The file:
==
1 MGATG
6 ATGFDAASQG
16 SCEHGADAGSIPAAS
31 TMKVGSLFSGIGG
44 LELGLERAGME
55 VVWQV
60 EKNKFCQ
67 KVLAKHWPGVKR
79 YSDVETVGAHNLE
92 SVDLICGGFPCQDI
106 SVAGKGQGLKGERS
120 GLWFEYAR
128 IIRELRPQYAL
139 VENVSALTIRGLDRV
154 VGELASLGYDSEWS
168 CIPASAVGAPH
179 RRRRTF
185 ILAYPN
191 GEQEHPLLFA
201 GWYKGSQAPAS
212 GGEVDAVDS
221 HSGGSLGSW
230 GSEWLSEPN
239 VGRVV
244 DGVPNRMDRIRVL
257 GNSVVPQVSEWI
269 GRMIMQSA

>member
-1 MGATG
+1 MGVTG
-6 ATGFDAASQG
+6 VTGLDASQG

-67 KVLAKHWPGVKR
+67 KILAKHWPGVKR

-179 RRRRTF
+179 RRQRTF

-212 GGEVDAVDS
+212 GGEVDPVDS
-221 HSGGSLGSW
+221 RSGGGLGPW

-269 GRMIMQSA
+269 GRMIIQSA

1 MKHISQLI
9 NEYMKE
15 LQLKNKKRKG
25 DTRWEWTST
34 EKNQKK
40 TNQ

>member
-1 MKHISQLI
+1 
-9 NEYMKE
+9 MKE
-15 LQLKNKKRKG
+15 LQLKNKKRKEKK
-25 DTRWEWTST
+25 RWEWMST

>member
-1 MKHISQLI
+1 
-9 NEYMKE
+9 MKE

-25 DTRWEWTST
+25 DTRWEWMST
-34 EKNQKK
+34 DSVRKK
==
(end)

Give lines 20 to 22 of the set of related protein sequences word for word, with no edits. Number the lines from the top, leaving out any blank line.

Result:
201 GWYKGSQAPAS
212 GGEVDAVDS
221 HSGGSLGSW